Experts say that if you use your phone all the time, especially during meals, you should really disinfect it daily.  Apple and other manufacturers recommend turning off your phone before cleaning, and avoid getting liquid into the device’s charging port or other openings. Also, don’t spray disinfectant directly onto the device. Instead, spray onto a clean cloth or paper towel, or use a pre-treated disinfecting wipe. 


Study Shows Decline in Boy’s Interest in STEM Careers

An annual survey of teenagers by Junior Achievement and Ernst and Young show that fewer boys want to pursue a science, technology, engineering or math career. According to the results, Boys' interest in STEM fields declined from 36% last year to 24% this year, but girls' interest in STEM fields remained unchanged at 11% of all surveyed girls.

App to Keep Students Safe Abroad

Marquette University has adopted a mobile app called AlertTraveler, to help keep students safe while they are traveling outside of the US. About 50 other colleges, including the University of Kansas and the University of Georgia, are already using the app, which was first released in the fall of 2017. AlertTraveler centralizes the communication and risk-awareness efforts that study-abroad offices previously conducted by phone or email. For example, study aboard administrators can use the app to automatically notify students of life-threatening or high-risk situations in their geographic location — such as an active shooter, a natural disaster or seriously political instability — through push notifications, email or text messages, all of which the app supports. The app is also available for use by general travelers as well.

Teen Insomnia and Depression Linked to Screen Time

Adolescents who spent more time doing screen-based activities such as gaming, social messaging, TV watching, or web surfing were more likely to develop symptoms of insomnia and sleep deprivation, according to a study presented at the annual meeting of the Associated Professional Sleep Societies. Researchers are speculating the connection of these symptoms to depression as well. “Higher rates of depressive symptoms among teens may be partially explained through the ubiquitous use of screen-based activities, which can interfere with high quality restorative sleep,” said postdoctoral researcher Xian Stella Li, Ph.D.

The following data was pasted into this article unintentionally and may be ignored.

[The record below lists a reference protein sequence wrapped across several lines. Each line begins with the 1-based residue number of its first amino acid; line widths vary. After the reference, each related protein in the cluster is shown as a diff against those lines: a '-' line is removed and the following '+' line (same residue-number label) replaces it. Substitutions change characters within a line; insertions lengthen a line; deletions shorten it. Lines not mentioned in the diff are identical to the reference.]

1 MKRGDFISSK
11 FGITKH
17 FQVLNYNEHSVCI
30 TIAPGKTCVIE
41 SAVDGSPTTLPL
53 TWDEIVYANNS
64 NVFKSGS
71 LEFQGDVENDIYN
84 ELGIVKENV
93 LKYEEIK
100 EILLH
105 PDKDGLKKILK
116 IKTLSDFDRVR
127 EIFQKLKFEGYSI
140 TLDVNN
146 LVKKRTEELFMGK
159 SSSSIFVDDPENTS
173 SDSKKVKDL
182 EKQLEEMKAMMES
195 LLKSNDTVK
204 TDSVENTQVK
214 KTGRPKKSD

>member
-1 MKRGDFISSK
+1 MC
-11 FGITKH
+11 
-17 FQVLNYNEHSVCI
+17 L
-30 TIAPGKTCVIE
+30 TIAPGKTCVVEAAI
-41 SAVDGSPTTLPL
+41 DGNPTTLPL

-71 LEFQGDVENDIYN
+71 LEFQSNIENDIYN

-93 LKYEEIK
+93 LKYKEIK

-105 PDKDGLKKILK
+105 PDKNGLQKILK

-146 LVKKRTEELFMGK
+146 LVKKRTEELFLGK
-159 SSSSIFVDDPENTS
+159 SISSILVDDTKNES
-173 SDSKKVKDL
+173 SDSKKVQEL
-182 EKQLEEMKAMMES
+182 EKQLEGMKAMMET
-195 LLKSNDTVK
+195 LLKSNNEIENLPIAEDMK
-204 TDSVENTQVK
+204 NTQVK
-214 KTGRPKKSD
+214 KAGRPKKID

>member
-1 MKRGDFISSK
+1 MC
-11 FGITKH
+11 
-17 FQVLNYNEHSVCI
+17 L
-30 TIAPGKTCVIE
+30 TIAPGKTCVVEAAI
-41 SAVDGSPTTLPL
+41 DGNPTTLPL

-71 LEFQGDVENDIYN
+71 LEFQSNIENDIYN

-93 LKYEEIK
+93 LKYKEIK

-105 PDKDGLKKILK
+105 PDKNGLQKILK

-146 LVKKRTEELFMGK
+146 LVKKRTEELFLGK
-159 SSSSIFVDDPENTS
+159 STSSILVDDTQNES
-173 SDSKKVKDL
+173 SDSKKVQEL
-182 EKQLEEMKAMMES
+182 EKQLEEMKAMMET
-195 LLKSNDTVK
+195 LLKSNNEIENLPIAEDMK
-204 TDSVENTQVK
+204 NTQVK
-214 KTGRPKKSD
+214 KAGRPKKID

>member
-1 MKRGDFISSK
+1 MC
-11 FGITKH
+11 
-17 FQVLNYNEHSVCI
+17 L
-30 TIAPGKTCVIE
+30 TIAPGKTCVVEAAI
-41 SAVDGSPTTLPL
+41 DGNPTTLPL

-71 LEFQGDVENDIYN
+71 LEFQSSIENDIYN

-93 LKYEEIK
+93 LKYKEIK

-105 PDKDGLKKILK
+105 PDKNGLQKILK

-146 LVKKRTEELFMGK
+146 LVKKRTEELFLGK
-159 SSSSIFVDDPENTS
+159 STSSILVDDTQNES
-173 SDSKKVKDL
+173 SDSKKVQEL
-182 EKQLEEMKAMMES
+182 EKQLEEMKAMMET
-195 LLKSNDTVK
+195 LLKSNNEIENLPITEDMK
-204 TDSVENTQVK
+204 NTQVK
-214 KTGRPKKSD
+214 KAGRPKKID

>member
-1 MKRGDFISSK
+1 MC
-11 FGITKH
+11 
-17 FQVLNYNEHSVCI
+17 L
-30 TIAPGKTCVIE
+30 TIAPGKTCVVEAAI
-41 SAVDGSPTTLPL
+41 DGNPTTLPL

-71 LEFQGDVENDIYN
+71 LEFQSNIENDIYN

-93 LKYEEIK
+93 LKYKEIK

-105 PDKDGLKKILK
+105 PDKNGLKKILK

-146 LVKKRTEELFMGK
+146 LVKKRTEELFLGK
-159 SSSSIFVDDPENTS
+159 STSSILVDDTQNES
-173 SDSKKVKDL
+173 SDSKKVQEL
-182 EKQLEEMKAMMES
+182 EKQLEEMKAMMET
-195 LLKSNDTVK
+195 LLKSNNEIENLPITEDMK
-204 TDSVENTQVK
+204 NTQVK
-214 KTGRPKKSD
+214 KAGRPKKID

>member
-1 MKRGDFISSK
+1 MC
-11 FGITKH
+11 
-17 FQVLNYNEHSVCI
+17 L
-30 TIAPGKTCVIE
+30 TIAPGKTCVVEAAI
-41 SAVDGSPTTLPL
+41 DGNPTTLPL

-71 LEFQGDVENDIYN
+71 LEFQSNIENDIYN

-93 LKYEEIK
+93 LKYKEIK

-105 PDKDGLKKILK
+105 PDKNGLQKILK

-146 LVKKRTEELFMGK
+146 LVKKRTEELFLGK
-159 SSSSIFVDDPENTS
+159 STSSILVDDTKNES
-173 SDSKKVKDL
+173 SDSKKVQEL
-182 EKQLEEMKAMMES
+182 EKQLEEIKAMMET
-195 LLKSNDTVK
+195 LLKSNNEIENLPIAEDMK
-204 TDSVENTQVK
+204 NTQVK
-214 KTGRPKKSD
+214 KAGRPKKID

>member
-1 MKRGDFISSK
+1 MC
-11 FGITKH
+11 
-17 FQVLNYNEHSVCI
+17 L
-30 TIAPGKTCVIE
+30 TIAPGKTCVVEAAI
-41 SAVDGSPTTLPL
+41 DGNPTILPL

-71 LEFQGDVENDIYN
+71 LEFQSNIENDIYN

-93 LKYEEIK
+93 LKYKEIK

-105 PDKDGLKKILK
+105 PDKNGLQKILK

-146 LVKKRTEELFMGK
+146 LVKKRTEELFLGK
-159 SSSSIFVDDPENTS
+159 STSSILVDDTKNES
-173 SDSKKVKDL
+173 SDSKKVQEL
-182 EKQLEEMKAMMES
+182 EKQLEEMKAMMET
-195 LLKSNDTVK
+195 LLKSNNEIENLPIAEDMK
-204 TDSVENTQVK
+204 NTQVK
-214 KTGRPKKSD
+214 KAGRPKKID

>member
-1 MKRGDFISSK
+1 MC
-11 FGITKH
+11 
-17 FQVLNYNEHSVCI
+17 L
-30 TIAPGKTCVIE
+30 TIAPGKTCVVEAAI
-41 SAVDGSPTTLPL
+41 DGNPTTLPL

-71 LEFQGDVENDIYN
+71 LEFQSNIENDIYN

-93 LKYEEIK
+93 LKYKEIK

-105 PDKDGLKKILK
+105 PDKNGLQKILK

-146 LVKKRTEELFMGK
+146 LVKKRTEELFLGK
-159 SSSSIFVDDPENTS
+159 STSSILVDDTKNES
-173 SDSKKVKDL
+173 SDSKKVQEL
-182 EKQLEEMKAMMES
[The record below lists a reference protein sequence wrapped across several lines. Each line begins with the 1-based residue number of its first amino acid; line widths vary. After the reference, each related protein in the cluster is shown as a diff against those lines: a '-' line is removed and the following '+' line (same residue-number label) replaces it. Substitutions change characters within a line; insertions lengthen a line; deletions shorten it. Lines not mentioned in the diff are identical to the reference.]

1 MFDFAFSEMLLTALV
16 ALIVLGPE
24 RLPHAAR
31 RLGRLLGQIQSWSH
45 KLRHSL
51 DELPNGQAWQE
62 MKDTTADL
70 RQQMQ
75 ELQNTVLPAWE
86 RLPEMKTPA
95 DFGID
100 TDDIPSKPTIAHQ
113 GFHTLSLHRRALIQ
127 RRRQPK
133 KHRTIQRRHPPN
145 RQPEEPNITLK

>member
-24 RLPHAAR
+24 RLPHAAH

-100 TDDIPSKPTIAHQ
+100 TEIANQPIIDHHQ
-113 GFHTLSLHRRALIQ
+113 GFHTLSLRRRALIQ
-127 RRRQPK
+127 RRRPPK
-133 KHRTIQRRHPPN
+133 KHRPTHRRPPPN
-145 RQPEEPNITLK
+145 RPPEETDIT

Twitter Cracking Down on Underage Accounts

If your kids use Twitter, you might have heard about how the platform has been suspending the accounts of users it believes were underage when they signed up for the popular social media service. This move has caused widespread confusion and raised questions for other companies struggling to comply with new data-privacy laws. While it is not certain what has prompted this action, media reports highlight examples of account suspensions that occurred in late May when the European Union's new General Data Protection Regulation, or GDPR, came into effect. That new provision holds that tech companies processing the personal data of children must obtain explicit consent from a parent or guardian.

Teens Most Likely to Use YouTube

YouTube is the most popular social media platform among teenagers, according to a study from the Pew Research Center. Data show that 85% of teens use YouTube, compared with 72% who use Instagram and 69% who use Snapchat. Only roughly half of teens ages 13 to 17 say they use Facebook.

New Apps Help Kids Unplug From Phones

New mobile applications from Apple and Google allow consumers and parents to limit how long their children use apps, including Netflix and social media. The Apple’s Screen Time app, for example, can restrict access to some apps and websites. From Google, an app called Family Link allows parents to see how often kids use certain apps, approve or block app downloads, set screen time limits, and even lock devices remotely.

Social Media Part of Texas School Safety Program